- The homeopathic history of the present illness. Patients often don’t see any link between the events in their life and disease, especially if the event was severe chronic stress and the disease was arthritis. For example, this 42-year-old lady came to my office with extra-articular manifestations of chronic arthritis. To my question about whether something triggered this deterioration of her condition, she replied that she believes not. But after I asked about her social experience, it turned out that this woman had been through a messy divorce with her husband, including a court hearing for custody of the kids, which she won in the long run. Her sickness begins on the day of the end of the trial. I was astonished that she did not find any links.
- “Mentals” and “Generals.” The “mentals” comprise how the patient responds to and handles (or fails to handle) the problems. The “generals” describe a person’s preferences:
- How he or she reacts to a cold… Does it feel like it is excessive?
- What does he or she prefer? Morning or evening?
- What is the patient’s favorite food or ingredient (salt, honey, sweets, milk, eggs, etc.), and which food will he or she never eat?
- Patients evaluation… Full-body evaluation is not just a form of decent medicinal practice in homeopathy. The evaluation gives essential hints about potential homeopathic management. For example, hot, swollen joints would make me think about Apis or Bryonia. However, stiff and constricted joints speak in favor of Rhus, Causticum, or Formica.
The following homeopathic remedies commonly used for rheumatoid arthritis are:
- Calcarea carbonica is used for arthritis that leads to the development of bulges and knots in the affected joints, along with symptoms that exacerbate during humid weather.
- Arnica: This homeopathic medicine is used to heal symptoms of chronic rheumatoid arthritis when a patient is experiencing soreness regularly. These symptoms tend to aggravate with a touch of the affected joints.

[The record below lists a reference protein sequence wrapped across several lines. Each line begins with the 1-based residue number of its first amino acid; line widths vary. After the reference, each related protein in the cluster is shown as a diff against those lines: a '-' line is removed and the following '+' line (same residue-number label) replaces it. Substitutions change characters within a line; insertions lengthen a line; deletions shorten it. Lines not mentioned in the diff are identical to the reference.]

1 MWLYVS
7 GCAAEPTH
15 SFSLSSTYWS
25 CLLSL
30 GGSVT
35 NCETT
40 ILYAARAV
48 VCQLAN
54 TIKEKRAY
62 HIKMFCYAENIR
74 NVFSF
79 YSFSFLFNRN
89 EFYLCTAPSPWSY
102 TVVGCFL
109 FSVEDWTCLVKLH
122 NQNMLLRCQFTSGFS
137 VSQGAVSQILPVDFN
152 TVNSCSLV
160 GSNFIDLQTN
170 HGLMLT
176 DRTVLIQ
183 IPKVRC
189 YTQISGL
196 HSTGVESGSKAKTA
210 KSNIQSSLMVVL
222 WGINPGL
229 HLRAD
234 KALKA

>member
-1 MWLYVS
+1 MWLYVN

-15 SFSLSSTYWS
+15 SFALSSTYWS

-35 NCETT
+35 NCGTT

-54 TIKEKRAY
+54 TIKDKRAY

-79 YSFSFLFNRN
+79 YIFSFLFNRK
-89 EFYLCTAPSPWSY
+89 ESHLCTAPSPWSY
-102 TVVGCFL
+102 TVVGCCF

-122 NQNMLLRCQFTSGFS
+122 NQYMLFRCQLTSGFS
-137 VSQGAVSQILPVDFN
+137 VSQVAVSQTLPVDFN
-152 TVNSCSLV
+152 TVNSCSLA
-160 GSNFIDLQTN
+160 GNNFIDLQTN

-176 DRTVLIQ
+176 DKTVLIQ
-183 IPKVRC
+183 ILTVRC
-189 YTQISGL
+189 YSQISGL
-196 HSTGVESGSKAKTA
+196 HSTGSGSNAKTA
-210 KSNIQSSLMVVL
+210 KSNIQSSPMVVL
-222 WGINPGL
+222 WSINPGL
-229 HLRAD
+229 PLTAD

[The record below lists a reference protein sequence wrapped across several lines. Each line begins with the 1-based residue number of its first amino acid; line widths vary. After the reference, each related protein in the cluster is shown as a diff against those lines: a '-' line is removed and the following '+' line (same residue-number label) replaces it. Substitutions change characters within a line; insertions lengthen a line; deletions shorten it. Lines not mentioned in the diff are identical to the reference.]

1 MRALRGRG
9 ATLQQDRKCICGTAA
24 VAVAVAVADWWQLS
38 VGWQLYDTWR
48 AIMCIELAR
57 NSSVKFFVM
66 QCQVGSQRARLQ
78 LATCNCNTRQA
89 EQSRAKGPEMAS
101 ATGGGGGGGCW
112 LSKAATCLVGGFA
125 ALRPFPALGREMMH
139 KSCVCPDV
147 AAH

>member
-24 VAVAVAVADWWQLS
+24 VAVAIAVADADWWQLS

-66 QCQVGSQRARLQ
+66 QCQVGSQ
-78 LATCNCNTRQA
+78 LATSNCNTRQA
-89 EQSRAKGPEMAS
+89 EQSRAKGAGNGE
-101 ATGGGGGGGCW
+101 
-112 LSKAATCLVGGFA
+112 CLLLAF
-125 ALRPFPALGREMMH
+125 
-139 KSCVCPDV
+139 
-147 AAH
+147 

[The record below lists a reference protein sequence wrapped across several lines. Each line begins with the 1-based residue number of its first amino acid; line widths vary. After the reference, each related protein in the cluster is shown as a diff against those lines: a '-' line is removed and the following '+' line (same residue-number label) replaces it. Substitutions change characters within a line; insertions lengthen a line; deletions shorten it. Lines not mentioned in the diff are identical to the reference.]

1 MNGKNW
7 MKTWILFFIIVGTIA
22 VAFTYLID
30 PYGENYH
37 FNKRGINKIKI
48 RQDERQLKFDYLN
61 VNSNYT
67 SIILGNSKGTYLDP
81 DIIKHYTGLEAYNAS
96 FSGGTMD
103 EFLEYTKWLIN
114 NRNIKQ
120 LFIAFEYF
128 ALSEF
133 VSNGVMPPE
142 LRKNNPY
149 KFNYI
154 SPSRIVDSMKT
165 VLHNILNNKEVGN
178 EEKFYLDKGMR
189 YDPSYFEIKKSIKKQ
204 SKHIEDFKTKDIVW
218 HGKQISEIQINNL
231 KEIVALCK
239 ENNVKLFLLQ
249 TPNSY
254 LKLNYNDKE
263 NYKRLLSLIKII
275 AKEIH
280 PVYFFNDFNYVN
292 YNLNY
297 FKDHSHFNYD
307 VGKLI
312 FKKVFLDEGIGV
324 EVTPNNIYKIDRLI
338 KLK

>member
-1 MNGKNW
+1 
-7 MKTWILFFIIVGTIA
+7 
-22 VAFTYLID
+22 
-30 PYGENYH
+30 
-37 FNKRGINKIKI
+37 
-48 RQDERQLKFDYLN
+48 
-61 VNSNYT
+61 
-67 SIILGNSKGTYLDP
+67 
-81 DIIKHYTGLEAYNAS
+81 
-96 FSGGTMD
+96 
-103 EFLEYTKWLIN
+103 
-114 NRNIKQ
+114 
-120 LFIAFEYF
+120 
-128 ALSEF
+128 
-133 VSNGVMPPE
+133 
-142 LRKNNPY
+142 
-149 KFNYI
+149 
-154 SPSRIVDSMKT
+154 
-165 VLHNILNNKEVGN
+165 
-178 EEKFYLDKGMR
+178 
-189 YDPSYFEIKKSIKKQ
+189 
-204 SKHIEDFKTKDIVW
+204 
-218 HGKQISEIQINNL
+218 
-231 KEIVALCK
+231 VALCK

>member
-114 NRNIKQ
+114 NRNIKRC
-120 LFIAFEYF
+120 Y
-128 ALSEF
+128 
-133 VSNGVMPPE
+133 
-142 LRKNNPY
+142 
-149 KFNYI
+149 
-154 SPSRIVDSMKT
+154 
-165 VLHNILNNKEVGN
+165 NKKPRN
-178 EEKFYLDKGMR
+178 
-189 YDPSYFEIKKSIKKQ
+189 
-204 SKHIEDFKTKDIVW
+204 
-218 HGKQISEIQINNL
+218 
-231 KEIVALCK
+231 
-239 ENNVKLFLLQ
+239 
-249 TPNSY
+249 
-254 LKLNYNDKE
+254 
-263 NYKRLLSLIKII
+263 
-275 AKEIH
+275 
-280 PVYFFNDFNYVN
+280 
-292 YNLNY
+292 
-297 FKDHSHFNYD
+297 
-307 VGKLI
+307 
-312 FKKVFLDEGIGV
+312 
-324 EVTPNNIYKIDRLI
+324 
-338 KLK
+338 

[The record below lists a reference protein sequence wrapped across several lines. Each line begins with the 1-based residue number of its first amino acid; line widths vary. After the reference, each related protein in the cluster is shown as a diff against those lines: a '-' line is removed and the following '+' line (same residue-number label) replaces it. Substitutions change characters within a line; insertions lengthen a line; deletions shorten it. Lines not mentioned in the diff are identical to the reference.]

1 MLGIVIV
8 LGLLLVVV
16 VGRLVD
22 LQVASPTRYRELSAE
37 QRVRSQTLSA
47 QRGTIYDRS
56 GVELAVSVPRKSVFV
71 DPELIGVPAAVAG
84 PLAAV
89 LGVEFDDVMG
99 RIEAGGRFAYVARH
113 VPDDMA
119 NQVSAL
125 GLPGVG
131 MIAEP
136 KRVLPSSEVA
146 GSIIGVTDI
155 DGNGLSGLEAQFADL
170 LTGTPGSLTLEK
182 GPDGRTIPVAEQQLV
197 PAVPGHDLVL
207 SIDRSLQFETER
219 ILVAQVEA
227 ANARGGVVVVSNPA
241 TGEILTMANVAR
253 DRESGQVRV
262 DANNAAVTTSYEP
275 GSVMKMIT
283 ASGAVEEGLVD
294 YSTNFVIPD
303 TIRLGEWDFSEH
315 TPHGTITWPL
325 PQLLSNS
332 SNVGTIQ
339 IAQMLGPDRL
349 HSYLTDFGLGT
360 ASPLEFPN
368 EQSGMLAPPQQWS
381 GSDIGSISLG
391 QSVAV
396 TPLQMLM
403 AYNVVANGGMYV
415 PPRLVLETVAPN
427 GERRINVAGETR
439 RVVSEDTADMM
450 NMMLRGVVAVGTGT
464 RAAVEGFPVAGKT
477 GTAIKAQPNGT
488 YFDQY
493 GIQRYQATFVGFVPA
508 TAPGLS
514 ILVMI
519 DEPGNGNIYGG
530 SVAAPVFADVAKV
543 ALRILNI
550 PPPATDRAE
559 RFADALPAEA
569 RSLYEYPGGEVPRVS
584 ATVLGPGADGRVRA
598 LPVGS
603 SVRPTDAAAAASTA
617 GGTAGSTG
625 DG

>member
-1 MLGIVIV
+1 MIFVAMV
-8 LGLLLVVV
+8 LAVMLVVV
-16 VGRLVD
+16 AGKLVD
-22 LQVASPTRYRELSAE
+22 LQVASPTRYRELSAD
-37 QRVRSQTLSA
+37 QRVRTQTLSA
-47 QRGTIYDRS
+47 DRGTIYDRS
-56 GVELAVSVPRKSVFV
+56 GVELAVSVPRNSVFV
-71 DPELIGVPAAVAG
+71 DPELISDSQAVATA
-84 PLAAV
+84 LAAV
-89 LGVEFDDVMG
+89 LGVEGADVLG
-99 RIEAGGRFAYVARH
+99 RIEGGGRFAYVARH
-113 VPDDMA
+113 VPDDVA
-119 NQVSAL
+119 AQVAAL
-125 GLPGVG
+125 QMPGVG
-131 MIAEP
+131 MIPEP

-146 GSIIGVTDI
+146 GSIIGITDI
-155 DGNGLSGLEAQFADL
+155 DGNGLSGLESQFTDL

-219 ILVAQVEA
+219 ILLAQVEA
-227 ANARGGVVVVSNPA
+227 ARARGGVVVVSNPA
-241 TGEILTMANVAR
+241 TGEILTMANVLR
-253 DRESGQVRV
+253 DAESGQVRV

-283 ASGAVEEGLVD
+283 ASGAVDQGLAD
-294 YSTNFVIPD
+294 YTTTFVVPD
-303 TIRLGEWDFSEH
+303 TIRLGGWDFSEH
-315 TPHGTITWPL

- Bryonia: for those patients who suffer from throbbing pain in joints, Bryonia is the remedy of choice—patients whose condition requires Bryonia report that the pain tends to worsen during cold weather.
- Calcarea Fluorica: If applying hot packs reduces joint pain, Calcarea Fluorica is the best choice. Patients’ complaints usually include inflammation and edema of joints and the development of bulges. Calcarea fluorica is especially effective if arthritis advances after a trauma.
- Kali carbonicum: For enormously rigid joints and exasperating pains early in the morning, Kali carbonicum is the best remedy, especially if the pain and stiffness worsen in wet and cold weather (rainy fall days).
- Pulsatilla: Pulsatilla joints’ pain changes location from one joint to another. There are increases in warm and hot conditions but improvements in cold and cold applications.
- Rhododendron: Rhododendron is recommended if arthritis symptoms aggravate in cold conditions. Generally, the pain increases during the early morning hours or if you stay stationary for a long time.
The Philadelphia Homeopathic Clinic can help you cope with the symptoms of rheumatoid arthritis.
If you are suffering from rheumatoid arthritis or any other form of arthritis, visit our “book appointment” page or contact us at (267) 403-3085 to schedule your first visit to the Philadelphia Homeopathic Clinic. Dr. Tsan will examine you and propose the best treatment approach for your medical condition.